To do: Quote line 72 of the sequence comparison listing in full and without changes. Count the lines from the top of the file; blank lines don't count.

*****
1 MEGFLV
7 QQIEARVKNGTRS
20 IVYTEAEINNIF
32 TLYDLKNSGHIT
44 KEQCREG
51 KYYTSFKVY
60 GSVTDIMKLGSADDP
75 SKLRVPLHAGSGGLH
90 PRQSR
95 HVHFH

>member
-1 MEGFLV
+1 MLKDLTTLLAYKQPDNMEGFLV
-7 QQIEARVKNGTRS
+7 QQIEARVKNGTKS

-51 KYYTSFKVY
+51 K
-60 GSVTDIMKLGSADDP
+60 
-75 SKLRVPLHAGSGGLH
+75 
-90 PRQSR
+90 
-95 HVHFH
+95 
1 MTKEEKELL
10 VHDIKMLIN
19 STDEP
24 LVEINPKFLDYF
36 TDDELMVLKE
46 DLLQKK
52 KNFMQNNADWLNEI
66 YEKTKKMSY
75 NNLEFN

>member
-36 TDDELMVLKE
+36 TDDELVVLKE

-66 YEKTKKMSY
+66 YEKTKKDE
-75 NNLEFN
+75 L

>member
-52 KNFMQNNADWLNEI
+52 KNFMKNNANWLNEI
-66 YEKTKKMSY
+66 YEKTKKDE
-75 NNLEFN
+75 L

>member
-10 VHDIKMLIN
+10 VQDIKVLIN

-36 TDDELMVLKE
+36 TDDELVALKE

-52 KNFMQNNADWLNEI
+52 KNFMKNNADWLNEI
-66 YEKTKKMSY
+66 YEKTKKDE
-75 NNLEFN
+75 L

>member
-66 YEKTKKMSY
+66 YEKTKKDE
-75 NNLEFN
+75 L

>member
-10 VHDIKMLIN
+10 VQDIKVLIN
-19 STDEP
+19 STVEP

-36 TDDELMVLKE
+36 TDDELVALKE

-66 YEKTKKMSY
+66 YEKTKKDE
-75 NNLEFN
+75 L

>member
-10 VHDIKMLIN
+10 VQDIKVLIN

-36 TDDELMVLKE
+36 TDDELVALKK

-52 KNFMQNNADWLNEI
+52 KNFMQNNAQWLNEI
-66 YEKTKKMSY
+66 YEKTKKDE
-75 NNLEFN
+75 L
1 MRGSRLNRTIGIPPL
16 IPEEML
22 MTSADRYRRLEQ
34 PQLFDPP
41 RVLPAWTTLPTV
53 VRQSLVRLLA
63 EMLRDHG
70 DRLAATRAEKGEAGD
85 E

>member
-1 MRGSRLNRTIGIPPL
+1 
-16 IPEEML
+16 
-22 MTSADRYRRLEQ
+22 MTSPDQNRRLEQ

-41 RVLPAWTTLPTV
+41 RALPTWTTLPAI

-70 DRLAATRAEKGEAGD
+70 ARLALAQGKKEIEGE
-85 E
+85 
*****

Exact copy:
-66 YEKTKKMSY